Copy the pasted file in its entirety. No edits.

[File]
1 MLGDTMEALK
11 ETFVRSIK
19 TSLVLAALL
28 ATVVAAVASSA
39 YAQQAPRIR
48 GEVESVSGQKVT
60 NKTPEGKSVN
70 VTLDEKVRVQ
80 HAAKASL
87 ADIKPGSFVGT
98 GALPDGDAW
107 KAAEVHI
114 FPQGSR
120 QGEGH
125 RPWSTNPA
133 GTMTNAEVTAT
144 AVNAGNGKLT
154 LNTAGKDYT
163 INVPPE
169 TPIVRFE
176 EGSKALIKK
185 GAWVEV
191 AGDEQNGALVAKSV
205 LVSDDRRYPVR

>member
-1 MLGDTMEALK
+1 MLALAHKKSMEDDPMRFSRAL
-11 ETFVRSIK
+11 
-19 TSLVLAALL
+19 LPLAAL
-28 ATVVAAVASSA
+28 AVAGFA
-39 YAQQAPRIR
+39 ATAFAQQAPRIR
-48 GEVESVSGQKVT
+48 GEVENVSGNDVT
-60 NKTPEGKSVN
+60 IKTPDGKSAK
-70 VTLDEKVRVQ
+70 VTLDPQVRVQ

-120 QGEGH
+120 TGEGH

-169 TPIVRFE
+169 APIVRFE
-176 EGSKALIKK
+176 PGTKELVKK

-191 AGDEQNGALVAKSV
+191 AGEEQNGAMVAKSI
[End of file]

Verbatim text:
1 MLGDTMEALK
11 ETFVRSIK
19 TSLVLAALL
28 ATVVAAVASSA
39 YAQQAPRIR
48 GEVESVSGQKVT
60 NKTPEGKSVN
70 VTLDEKVRVQ
80 HAAKASL
87 ADIKPGSFVGT
98 GALPDGDAW
107 KAAEVHI
114 FPQGSR
120 QGEGH
125 RPWSTNPA
133 GTMTNAEVTAT
144 AVNAGNGKLT
154 LNTAGKDYT
163 INVPPE
169 TPIVRFE
176 EGSKALIKK
185 GAWVEV
191 AGDEQNGALVAKSV
205 LVSDDRRYPVR

>member
-1 MLGDTMEALK
+1 MLALAHKKSMEDDPMRFSRAL
-11 ETFVRSIK
+11 
-19 TSLVLAALL
+19 LPLAAL
-28 ATVVAAVASSA
+28 AVAGFA
-39 YAQQAPRIR
+39 ATAFAQQAPRIR
-48 GEVESVSGQKVT
+48 GEVENVSGNDVT
-60 NKTPEGKSVN
+60 IKTPDGKSAK
-70 VTLDEKVRVQ
+70 VTLDPQVRVQ

-120 QGEGH
+120 TGEGH

-169 TPIVRFE
+169 APIVRFE
-176 EGSKALIKK
+176 PGTKELVKK

-191 AGDEQNGALVAKSV
+191 AGEEQNGAMVAKSI